There are many types of Aloe plants in the world. This article shares some popular Aloe types with pictures for easy identification.
The most classic of all Aloe vera types is Aloe barbadensis, known as the common Aloe vera plant (AL-oh vair-uh). Barbadensis comes from the Mediterranean and Arabian Peninsula.
Aloe plants thrive in places with lots of natural light and scarce water supplies. Even in poor soil, different types of Aloe Vera can succeed where other foliage types might not.
- What Is The Origin of Aloe The Name?
- How Many Aloe Species Are There?
- How and Where to Use Aloe Types
- Varieties of Aloe
- Aloe Deltoideodonta – Aloe Rosii
- Aloe Humilis – Spider Aloe
- Aloe Aristata – Lace Aloe
- Aloe Ciliaris – Climbing Aloe
- Aloe Variegata – Partridge Breast Tiger Aloe
- Aloe Juvenna – Tiger Tooth Aloe
- Aloe Plicatilis – Fan Aloe
- Aloe Arborescens – Torch Aloe | Torch Plant | Candelabra Aloe
- Aloe Maculata – Soap Aloe
- Aloe Brevifolia – Short-Leaf Aloe
- Aloe Barberae – Tree Aloe
- Aloe Broomii – Snake Aloe
- Aloe Vaombe – Malagasy Tree Aloe
- Aloe Nobilis – Gold Tooth Aloe
- Spiral Aloe – Aloe Polyphylla
- Aloe Striata – Coral Aloe
- Aloe Squarrosa
- Aloe Blue Elf
- Aloe Cameronii – Red Aloe
- Aloe Marlothii – Mountain Aloe
- Aloe Ferox – Cape Aloe
- Aloe Africana
- Sunset Aloe – Aloe Dorotheae
- Aloe Plant FAQ
What Is The Origin of Aloe The Name?
The name ‘Aloe” has its roots in the Arabic word “Alloeh,” or “shiny bitter substance.” The substance refers to the fluid inside the Aloe leaf, known for its medicinal qualities.
People use Aloe gel to soothe minor burns and skin problems.
“Vera” translates to “true” in Latin. When translated, Aloe vera means “true aloe.”
The plant’s other common name, Barbados Aloe, may originate from the Caribbean island of the same name. Aloe has grown in Barbados after its introduction and cultivation during the 1840s.
How Many Aloe Species Are There?
The Aloe vera family links to hundreds of species within the Aloe genus and continues to grow worldwide.
NOTE: The World Checklist of Selected Plant Families at Kew, as of July 1, 2023 lists 620 accepted named Aloe species.
How and Where to Use Aloe Types
Most Aloe varieties are strong, durable plants and do not damage easily. This tough, adaptable succulent perennial grows well in tropical or semi-tropical climates.
Aloe vera varieties are adaptable. Its growth and use worldwide provide diversity with its cultivation.
Since many Aloe plant types grow anywhere, it’s often considered invasive. Most Aloe types have thick, fleshy, and pointed leaves with a rich shade of green.
Their flower clusters are tubular-shaped and come in many bright colors.
Aloe In Landscaping
Generally, Aloe is a low-maintenance plant. It prefers growing in warm, dry climates with well-drained soil types in direct sunlight or shade. Most aren’t suited for cold environments.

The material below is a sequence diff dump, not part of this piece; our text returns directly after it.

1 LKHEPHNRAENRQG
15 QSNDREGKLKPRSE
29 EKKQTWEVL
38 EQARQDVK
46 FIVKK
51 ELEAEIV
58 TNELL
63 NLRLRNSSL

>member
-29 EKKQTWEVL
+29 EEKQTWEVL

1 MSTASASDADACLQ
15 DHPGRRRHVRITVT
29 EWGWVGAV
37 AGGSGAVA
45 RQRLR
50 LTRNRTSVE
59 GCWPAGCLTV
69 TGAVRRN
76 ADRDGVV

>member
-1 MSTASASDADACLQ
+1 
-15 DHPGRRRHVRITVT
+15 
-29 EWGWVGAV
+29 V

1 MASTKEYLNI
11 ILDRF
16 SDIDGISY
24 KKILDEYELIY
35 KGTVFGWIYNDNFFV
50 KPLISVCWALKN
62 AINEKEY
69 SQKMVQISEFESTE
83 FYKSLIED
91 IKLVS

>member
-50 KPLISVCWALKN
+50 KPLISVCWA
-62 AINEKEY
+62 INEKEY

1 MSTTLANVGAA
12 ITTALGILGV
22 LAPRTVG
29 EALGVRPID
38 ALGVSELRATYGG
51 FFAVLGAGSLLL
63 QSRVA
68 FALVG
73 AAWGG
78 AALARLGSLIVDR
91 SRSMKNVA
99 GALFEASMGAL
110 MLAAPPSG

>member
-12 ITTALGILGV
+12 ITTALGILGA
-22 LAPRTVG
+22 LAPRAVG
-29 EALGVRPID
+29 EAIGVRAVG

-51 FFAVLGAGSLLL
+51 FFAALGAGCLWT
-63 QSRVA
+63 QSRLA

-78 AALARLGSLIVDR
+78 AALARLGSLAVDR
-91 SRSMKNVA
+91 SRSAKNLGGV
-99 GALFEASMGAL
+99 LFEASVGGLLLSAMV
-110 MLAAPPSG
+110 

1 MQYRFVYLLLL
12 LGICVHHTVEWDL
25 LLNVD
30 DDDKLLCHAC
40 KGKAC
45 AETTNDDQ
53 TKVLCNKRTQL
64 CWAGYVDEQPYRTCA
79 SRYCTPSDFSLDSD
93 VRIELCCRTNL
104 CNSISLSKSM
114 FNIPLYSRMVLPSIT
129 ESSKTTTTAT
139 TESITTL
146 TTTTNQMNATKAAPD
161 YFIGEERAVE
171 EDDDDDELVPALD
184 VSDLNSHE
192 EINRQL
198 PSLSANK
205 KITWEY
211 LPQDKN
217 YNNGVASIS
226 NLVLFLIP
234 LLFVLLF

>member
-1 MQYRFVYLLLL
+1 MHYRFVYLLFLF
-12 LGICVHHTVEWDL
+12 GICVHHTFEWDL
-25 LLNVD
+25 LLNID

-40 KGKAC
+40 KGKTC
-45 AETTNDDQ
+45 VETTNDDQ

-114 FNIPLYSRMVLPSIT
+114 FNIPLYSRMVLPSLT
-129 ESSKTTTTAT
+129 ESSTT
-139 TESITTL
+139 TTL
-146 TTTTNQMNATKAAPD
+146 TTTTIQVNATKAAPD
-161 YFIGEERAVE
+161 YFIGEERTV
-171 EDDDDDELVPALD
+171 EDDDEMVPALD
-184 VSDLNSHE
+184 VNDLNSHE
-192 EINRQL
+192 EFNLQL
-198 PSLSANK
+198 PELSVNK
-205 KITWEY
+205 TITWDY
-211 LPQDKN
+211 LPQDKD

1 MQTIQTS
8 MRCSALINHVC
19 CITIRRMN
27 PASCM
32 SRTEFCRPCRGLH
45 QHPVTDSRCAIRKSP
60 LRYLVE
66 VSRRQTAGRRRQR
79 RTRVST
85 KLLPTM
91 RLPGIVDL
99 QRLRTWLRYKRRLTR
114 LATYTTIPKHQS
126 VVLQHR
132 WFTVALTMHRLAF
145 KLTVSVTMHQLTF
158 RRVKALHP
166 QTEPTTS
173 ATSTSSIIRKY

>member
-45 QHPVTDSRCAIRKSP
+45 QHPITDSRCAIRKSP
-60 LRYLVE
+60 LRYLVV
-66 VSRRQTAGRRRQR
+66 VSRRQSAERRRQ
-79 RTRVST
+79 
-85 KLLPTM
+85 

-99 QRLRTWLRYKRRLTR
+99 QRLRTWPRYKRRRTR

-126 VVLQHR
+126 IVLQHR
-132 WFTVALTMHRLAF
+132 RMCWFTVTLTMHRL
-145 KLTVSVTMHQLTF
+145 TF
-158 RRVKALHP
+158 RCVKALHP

The varying hues of the Aloe’s leaves on the mother plant and the colorful blooms offer aesthetic variety in the landscape.
In early spring, erect flower spikes or spines of brightly colored flowers emerge. The flowers attract pollinators and sweet nectar-loving birds.
The Aloe is a wonderful plant for the landscape when displayed in a terracotta pot.
Aloe In Gardening
As a low-maintenance plant, Aloe stores water in its leaves and roots. It survives with minimal watering. Extra fertilizer supports even better growth.
Many people grow Aloe for instant access to its healing properties. It produces gel in its thick-fleshed leaves, often used for burns and hair issues.
Flowering Aloe in the succulent garden attract birds and insects for pollination.
If you care for Aloe in your home, keep it in a bright-light location with minimal water. Indoors the frigid winter weather will not affect its growth.
Varieties of Aloe
Many types of Aloe exist around the world. People revere them for their beauty and healing properties.
Below are the different types of aloe plants you can enjoy at home.
Aloe Deltoideodonta – Aloe Rosii
Aloe Deltoideodonta is an Aloe vera plant type found in south-central Madagascar. It has a distinct star-like shape, growing up to 12″ inches tall, with each leaf measuring up to 8″ inches.
The deltoideodonta Aloe survives with little water and thrives in shade or direct sunlight. The tubular flowers are orange-colored with white or green tips.
Aloe Humilis – Spider Aloe
Aloe Humilis is an “Aloe vera species” from the Eastern and Western capes of South Africa. It’s also known as the Spider Aloe or Hedgehog Aloe.
White spots and spiked bumps cover its thick, pointed, curved leaves, resembling a cactus.
When landscaping, keep Humuilis out of standing water. Amend its soil with sand and compost to preserve consistent drainage. As it blooms, remove the withered leaves or stems.
Aloe Aristata – Lace Aloe
Aloe Aristata originates from South Africa. It is known for its fleshy leaves covered in white bumps and hairs forming a rosette.
This dwarf Aloe is ideal for people with desert gardens since it grows best in dry soil with excellent drainage. Aristata is one of the different types of aloe plants grown for use indoors where the conditions suit their growth.
When cultivating Lace Aloe plants, water regularly until fully grown and ready to rely on the water inside its leaves. Keep Aristata in temperatures over 50° Fahrenheit to enjoy the orange flowers.
Aloe Ciliaris – Climbing Aloe